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image SM volume 111/14

Reference number

SM volume 111/14


[3/3] Long elevation (left half) of the east elevation of the west range of seven blocks


Elevation of left half of long elevation, intended to be pasted to the right half [3/2]


Approximately 27 feet to 1 inch


In pen and brown ink in C18-19 hand, at top left, 2

Signed and dated

  • Undated, but datable 1695

Medium and dimensions

Pen and brown ink with grey wash over graphite under-drawing, with additions in graphite, on laid paper, trimmed to the edges of the design and laid down; formerly on early mount with ruled border (see Notes); 63 x 478




No watermark


This sheet was intended to be pasted to the main sheet but appears never to have been so attached. Like [3/2], the sheet was trimmed to the edges of the design. In this case, however, it was also mounted on backing paper and given a ruled ink border and title, 'Greenwich Hospital', identical to those on [2/4] and [3/4] (with a tiny ink cross at the bottom right-hand corner as a marker for the ruled border). It was illustrated with this ruled border in Wren Society, VI, in 1929, but the drawing has since been remounted and the original backing paper, presumably of 18th or early 19th century date, since lost.The drawing illustrates the treatment of the porticoes of the middle and end wards of the seven-block range. On plan (Geraghty 2007, no. 194), these four-column porticoes are applied to the piers of arcades that run continuously from end to end, suggesting a giant order applied to an arcuated wall and a continuous gallery-level walk at second-floor level. The porticoes of the middle and end ward blocks of the seven-block range would have been answerable to the porticoes of the hall and chapel blocks, all being on the same planes, set forward of the fronts of the blocks themselves. A disadvantage of these giant-order fronts, however, was that they would have shadowed the upper rooms of the ward blocks behind, and this may be one reason why Wren never returned to the idea. The extreme right-hand bay on the sheet was only partly inked, as it would have been overlapped by the left end of [3/2], where Hawksmoor has drawn the outline of the door in graphite. However, the two sheets were probably never pasted together, for Hawksmoor has used only this sheet to experiment with the addition of pediments to the fronts of the balustrades above the intermediate doors.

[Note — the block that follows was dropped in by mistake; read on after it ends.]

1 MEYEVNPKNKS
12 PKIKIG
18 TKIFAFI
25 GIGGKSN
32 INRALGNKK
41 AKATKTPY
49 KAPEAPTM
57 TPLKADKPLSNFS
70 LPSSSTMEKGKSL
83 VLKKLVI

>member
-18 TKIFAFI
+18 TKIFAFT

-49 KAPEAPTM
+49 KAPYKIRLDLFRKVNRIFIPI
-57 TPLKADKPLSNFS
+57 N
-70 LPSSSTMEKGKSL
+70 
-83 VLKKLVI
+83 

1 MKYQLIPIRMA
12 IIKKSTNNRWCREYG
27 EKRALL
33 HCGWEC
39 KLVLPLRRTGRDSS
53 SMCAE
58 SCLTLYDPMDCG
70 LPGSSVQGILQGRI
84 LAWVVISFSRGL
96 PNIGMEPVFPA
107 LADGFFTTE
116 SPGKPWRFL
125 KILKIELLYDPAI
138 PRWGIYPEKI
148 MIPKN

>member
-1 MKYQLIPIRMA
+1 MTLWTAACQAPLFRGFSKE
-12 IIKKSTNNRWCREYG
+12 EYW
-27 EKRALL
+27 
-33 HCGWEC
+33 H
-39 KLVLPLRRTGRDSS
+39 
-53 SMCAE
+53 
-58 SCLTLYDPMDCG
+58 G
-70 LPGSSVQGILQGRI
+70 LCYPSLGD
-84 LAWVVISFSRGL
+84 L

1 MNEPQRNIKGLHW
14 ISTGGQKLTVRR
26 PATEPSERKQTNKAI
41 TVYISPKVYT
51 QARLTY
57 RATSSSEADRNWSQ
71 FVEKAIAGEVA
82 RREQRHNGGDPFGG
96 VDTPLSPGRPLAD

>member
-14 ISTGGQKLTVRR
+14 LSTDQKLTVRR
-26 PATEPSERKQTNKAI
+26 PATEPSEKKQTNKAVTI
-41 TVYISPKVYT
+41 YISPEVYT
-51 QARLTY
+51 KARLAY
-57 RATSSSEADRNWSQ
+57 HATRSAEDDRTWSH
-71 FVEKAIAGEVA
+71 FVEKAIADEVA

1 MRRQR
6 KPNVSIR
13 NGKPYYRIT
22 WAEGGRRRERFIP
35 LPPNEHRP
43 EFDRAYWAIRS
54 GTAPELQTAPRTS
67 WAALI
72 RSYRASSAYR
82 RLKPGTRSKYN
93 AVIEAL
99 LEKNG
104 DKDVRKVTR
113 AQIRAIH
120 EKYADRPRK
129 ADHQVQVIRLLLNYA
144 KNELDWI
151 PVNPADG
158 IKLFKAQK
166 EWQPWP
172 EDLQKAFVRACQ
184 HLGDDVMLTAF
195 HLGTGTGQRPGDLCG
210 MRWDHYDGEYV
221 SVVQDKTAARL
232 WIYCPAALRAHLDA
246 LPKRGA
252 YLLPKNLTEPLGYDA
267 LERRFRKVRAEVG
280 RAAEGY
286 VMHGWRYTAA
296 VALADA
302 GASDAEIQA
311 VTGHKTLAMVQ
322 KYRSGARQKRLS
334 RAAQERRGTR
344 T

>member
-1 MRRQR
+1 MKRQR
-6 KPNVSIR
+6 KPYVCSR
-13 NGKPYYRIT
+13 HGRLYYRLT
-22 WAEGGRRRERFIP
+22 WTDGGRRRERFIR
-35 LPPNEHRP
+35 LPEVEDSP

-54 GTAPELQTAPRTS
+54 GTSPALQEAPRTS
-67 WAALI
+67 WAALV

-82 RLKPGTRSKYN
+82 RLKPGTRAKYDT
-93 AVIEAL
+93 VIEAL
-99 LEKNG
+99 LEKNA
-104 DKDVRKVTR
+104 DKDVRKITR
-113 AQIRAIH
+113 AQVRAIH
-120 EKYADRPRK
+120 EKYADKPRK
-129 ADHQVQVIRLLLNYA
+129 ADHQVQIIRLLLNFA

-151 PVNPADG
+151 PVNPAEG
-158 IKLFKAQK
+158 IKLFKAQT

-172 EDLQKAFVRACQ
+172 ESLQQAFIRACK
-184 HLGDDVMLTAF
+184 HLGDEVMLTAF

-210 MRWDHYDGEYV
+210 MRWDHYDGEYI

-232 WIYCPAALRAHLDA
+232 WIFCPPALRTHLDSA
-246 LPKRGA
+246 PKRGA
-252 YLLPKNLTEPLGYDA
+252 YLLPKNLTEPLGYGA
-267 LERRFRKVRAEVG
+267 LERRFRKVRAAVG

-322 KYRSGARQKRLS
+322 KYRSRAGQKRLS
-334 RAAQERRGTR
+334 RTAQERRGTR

Viktor Fürst, The Architecture of Sir Christopher Wren, pp. 89-95 (where incorrectly dated 1696-1702); Wren Society, VI, pl. 25



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